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contribution 31 - ARBIA Silvana

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Prosecution strategy

Silvana ARBIA

transtlated version

I will try to be very brief. Now, concerning Butare, as somebody said, it be cited as an example of dysfunction. I may accept that theory, but I have evidence to the contrary. Now, there are six accused persons in the same trial and that was a strategy, that is, a joinder or no joinder. The only practical problem, not legal but practical, if we have to do single cases for all six, you have to find six chambers, with six benches to try all the six at the same time, so it could take quite some time too. So if you consider that, then the Butare case, even though it was very long I may not get into the detail, but it was suspended or adjourned for about a year, but even if you consider all of the length of that trial, it is still an example of judicial economy, because I was saying that the length is still shorter than six single trials, because the same witnesses were called just once and not six times. They were the same witnesses that were common to the accused, especially the traumatised witnesses, the victims, who were called just once instead of six times. Admittedly, the length of the direct examination and the cross would be longer than in a single accused trial. And so on account of that, given that the Prosecution calls 58 witnesses for six accused persons, I believe there was judicial economy.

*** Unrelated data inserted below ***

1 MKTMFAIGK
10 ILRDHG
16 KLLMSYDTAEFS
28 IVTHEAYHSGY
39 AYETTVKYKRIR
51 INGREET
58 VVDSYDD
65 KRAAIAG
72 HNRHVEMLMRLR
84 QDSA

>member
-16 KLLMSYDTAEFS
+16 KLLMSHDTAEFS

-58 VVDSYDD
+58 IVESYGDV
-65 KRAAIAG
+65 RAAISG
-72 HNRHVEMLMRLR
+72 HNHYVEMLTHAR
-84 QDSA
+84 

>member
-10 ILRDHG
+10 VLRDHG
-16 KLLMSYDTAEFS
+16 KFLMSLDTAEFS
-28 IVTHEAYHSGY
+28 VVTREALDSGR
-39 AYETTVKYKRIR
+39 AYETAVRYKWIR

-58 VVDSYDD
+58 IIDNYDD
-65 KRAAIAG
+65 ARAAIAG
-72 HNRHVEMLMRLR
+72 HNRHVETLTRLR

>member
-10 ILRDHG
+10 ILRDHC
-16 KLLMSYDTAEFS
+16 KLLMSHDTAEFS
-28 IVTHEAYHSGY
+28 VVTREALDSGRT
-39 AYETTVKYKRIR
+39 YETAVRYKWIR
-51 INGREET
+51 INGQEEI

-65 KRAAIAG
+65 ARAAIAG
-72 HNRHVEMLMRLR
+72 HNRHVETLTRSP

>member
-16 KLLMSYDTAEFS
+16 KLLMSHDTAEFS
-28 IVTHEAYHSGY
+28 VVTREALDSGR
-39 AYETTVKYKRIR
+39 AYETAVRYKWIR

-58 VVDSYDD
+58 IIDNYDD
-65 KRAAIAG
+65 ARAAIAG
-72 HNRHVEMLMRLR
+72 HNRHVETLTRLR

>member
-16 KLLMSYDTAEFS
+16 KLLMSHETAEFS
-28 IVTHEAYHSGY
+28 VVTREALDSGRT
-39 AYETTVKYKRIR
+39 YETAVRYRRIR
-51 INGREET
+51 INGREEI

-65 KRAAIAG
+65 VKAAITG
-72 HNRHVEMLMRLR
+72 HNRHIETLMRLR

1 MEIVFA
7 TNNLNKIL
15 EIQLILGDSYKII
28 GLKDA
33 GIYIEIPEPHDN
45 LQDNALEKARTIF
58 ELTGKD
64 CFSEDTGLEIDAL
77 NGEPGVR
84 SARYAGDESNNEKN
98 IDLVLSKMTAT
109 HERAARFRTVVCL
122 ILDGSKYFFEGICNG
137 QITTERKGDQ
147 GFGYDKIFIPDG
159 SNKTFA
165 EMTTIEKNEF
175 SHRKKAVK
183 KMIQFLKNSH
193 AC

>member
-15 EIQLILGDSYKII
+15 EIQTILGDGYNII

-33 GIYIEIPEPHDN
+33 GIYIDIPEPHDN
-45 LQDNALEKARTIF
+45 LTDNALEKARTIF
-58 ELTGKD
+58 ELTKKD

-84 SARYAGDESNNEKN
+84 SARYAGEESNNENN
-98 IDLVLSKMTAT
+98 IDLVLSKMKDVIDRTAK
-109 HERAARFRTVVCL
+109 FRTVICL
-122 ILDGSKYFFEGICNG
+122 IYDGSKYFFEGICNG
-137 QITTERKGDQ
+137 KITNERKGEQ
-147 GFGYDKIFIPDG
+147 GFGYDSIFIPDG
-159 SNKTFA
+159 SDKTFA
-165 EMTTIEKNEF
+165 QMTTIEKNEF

Now, about release on parole, admittedly, not a single case has been granted. There has been no single case of release on parole, but we also have to cite concrete cases. And I remember the Rukundo case at the pretrial phase the problem was that the Defence had not given any indication as to the venue where Rukundo could go and stay while awaiting his trial. So there were practical problems in the Rukundo case. In the case of Rwanda there were major problems too. Everyone knows. Anyone who is arrested is arrested on the basis of an indictment that has been confirmed by a judge. So there is circumstantial evidence on which such a person is arrested.

So that is already a stage where there is indicia of guilt. So there are also the other tangible difficulties that I raised. So if one considers all these difficulties, we begin to understand why there has been no release on parole.

Now, on to sentencing. In all judgements, if we read through them, we realise that part of the judgement has a whole part devoted to sentencing. So it is important to see how the Judges consider it, because that’s an important part of their work, the sentencing.

I heard somebody comparing the ICTY to the ICTR. That is really wrong, because among the factors that the Judges have to consider is the law of the country concerned, the law of Rwanda, for precise reasons. We cannot behave as if the laws of Rwanda on sentencing do not exist. So it is true that both tribunals are instances of international justice with the same base, but that reference to national laws exists. And it is a factor.

And another shortcoming may be that international criminal justice does not have its own penitentiary system, so we have such scandals as where a country applies its own penitentiary system different from other countries for the same sentence handed down by the International Criminal Court. That is maybe a problem that should be addressed.

A. GARAPON

Well, when a life sentence is handed down, who will manage it after the Tribunal closes down? What are the jurisdictional problems here?